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14/06/2007 - par Mark Tungate

Luxury fashion advertisers are lazy and unimaginative. I can support this accusation with two words : Kate Moss. I know she's an icon, but I suspect the real reason she gets so much work is that the fashion industry can't be bothered to think of anybody else - unless it's another ­celebrity.

I found myself repeating this view last week at a conference about luxury brands and the Internet. Given their lack of creativity in the print medium, it's not surprising that luxury brands were slow to go online and are still unsure what to do with the Web. They have turned their websites into glittering shop windows with a sprinkling of motion and music (Goldfrapp, always Gold­frapp), but little in the way of a Web 2.0 experience - in other words, any form of inter­activity with consumers.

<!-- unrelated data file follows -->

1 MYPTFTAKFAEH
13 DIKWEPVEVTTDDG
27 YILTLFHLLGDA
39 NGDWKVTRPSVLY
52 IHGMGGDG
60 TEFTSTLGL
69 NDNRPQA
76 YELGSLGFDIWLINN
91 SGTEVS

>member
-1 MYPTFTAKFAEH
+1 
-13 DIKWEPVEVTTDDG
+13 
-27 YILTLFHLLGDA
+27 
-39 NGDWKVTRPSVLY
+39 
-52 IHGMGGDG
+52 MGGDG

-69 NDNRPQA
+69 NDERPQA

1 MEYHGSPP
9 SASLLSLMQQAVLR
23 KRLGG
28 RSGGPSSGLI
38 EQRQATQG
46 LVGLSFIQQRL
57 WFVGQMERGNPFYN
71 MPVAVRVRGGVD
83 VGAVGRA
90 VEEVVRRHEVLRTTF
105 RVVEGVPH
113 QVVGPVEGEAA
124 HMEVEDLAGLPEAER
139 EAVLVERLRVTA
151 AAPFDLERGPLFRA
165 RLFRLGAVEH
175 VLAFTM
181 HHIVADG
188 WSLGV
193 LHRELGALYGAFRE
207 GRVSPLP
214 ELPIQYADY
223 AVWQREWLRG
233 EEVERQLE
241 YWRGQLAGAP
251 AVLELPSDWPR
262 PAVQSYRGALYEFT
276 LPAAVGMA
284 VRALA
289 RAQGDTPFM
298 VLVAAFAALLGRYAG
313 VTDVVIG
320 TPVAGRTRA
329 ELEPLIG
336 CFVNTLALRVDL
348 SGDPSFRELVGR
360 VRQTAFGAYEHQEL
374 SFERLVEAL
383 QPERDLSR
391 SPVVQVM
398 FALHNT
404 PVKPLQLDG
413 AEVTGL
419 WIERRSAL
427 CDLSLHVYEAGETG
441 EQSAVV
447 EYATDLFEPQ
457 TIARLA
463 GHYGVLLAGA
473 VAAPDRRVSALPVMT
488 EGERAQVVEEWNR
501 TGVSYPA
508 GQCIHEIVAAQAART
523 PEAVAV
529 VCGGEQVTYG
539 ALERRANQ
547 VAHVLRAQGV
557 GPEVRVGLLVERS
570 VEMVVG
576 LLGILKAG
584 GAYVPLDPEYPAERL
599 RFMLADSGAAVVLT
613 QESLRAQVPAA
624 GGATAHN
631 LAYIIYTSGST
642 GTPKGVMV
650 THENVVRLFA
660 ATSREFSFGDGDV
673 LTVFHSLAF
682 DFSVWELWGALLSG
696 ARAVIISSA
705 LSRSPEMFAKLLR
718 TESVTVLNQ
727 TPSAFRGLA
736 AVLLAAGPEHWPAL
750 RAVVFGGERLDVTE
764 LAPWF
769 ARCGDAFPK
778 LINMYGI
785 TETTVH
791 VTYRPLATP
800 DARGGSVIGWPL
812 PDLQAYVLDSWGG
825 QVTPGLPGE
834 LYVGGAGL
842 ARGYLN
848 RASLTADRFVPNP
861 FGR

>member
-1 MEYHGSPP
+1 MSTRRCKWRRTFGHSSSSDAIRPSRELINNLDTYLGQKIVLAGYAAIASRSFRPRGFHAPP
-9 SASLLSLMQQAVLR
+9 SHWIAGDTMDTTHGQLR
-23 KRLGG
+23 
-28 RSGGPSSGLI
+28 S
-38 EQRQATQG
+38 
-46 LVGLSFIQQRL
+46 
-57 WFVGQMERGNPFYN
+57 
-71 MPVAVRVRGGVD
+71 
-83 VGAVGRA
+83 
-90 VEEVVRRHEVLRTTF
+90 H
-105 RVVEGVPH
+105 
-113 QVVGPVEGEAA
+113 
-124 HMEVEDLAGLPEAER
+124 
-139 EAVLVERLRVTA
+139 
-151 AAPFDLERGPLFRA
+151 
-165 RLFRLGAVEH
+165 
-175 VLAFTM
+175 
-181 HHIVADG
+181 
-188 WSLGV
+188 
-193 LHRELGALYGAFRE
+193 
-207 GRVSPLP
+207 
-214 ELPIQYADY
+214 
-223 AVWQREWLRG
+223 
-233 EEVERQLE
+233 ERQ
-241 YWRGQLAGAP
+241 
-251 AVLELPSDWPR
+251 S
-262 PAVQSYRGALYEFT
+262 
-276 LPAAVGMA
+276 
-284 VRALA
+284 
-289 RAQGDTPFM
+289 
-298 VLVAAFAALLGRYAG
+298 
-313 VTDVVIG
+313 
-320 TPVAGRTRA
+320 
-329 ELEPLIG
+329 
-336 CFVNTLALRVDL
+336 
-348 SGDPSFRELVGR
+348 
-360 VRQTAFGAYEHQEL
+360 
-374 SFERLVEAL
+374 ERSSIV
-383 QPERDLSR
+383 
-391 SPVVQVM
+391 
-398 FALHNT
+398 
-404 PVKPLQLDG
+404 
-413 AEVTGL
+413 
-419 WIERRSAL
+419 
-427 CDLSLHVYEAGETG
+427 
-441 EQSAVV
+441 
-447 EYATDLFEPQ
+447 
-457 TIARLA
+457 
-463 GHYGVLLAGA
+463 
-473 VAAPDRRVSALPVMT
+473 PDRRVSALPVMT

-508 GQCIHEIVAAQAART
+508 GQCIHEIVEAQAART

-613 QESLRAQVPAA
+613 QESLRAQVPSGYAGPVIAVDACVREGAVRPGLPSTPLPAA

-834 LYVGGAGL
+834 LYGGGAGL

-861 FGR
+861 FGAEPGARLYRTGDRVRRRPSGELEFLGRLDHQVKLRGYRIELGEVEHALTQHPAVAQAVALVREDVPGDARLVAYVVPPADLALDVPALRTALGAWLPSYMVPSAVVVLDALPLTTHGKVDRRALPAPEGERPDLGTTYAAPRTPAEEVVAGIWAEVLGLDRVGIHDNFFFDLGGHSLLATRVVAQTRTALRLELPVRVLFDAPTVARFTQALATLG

One conference guest, the branding consultant Alycia de Mesa, pointed out that fashion brands are essentially dictators, and that to open a dialogue with their consumers - in the form of sponsored blogs or forums - would involve embracing democracy. What if consumers attempted to (gasp !) constructively criticise the brand ? Fortunately, the dashing Alexandre ­Wehrlin, who heads up internet projects for luxury watch brand Piaget, was on hand to suggest that consumers who join online debates about elite products are passionate brand advocates and not virtual saboteurs. The luxury industry needs to embrace this fact unless it wants its online presence to become totally irrelevant.

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